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March 1951


AMA Arch NeurPsych. 1951;65(3):346-377. doi:10.1001/archneurpsyc.1951.02320030083009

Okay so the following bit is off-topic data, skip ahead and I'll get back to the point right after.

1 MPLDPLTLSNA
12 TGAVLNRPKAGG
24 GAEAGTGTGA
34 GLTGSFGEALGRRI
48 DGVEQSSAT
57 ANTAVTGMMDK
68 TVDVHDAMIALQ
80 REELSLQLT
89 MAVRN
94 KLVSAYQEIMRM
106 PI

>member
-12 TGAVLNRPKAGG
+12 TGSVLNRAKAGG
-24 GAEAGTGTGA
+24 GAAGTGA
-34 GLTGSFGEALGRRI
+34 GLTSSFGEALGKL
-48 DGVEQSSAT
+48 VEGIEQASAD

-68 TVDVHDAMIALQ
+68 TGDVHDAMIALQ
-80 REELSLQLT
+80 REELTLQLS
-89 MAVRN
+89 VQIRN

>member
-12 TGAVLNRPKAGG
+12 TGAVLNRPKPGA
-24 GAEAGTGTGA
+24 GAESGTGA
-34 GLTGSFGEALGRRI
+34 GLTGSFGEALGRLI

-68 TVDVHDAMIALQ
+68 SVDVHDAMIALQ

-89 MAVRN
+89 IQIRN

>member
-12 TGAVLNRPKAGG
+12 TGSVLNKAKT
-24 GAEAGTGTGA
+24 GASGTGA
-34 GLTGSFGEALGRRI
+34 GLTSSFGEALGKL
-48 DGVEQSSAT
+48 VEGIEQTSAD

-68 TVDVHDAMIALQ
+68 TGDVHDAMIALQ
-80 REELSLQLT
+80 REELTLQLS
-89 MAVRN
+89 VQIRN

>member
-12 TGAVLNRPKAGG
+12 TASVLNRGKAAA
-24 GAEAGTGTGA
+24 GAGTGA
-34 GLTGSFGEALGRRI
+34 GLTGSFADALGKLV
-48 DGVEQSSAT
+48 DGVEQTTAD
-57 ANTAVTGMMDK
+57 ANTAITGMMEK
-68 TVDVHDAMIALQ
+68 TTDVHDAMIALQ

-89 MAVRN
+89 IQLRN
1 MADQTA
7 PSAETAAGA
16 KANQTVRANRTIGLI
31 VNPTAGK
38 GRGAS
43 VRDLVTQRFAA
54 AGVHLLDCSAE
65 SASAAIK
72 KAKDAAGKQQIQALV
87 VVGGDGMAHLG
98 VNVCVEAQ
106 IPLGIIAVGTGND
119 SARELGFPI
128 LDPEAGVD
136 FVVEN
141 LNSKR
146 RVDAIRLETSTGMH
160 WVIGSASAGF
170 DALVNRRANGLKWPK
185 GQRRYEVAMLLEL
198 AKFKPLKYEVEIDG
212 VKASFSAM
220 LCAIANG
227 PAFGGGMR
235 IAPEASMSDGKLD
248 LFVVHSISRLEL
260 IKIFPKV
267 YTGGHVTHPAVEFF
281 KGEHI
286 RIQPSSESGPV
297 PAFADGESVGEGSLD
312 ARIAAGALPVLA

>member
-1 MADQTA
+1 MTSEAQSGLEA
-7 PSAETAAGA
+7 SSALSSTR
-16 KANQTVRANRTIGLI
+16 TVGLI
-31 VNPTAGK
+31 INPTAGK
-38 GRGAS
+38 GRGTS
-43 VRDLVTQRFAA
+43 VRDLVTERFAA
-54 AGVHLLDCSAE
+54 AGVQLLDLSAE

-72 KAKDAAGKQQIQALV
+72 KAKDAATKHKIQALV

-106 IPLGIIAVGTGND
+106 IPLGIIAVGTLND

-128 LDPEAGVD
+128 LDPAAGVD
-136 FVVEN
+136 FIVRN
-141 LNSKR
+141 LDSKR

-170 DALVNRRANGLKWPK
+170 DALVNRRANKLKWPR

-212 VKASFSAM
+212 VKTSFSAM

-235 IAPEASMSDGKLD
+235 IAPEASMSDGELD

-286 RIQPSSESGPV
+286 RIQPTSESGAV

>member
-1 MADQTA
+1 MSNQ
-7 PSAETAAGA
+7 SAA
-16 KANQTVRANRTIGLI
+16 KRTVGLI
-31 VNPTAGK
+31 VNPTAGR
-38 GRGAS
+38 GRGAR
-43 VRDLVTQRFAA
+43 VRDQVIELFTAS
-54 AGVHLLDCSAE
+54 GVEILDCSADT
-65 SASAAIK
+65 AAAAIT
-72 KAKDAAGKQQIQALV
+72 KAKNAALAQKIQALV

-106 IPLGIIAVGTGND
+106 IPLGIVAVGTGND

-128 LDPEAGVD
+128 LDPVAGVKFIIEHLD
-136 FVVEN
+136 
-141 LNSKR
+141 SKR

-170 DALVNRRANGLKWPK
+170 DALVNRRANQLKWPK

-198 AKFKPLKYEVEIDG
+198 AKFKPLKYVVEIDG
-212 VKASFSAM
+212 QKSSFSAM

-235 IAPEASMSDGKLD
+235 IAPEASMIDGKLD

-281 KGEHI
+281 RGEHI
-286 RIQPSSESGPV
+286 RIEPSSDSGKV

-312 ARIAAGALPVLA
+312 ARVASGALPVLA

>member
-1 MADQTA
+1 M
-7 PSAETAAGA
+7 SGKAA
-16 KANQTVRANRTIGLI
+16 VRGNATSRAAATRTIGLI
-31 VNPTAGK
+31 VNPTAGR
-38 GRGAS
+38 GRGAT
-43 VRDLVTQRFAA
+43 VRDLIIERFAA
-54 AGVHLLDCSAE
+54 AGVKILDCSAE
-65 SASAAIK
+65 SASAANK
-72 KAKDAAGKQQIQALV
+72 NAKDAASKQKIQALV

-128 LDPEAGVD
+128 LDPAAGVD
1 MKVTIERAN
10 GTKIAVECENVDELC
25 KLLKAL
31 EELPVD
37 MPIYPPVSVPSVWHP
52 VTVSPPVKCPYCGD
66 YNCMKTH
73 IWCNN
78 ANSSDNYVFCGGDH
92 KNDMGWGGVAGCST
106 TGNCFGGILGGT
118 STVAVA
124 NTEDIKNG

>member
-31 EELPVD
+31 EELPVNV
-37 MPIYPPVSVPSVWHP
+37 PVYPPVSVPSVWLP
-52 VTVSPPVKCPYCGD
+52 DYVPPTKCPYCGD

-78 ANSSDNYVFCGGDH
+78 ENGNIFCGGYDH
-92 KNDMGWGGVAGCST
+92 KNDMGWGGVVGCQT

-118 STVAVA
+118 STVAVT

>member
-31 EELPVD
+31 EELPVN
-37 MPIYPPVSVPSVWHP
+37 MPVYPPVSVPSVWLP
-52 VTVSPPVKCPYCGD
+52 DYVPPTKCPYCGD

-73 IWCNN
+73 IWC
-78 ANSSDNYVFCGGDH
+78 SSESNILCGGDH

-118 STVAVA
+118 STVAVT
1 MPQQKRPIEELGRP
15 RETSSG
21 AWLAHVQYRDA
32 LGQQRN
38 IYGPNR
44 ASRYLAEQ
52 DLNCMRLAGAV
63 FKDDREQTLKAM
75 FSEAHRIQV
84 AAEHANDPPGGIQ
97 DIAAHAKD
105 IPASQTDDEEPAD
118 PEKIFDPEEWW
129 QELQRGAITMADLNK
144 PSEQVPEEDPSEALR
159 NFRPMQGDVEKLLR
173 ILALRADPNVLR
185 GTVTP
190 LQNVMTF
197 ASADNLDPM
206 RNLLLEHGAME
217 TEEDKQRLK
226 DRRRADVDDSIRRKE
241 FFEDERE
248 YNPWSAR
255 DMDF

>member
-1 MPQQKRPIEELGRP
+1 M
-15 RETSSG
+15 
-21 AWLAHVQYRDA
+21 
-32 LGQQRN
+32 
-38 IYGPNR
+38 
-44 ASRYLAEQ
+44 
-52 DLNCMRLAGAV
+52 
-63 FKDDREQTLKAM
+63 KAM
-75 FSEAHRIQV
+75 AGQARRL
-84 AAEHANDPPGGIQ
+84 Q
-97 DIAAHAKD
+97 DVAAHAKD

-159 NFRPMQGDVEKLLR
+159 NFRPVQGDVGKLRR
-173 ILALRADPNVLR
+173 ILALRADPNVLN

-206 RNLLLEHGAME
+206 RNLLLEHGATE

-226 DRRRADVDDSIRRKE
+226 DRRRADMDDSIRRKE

SINCE the introduction of carotid arteriography, many unsuspected cases of occlusion of the internal carotid artery have been discovered. In the last 13 years approximately 45 cases have been reported, the diagnosis resting to a great extent on roentgenologic evidence. Recent clinical and pathological studies have led me to the conclusion that thrombosis of the internal carotid artery is much more frequent than these figures indicate. Indeed, it may well prove to be one of the major causes of apoplexy. This impression is confirmed by Hultquist,1 who, in his extremely thorough study of the pathological aspects of this subject, found thromboembolism of the carotid system in about 3 per cent of routine autopsies. Clinicians and pathologists have heretofore failed to appreciate this condition, because the cervical portion of the carotid artery lies in a "no-man's land" between general pathology and neuropathology, its examination at autopsy being therefore neglected. Chiari,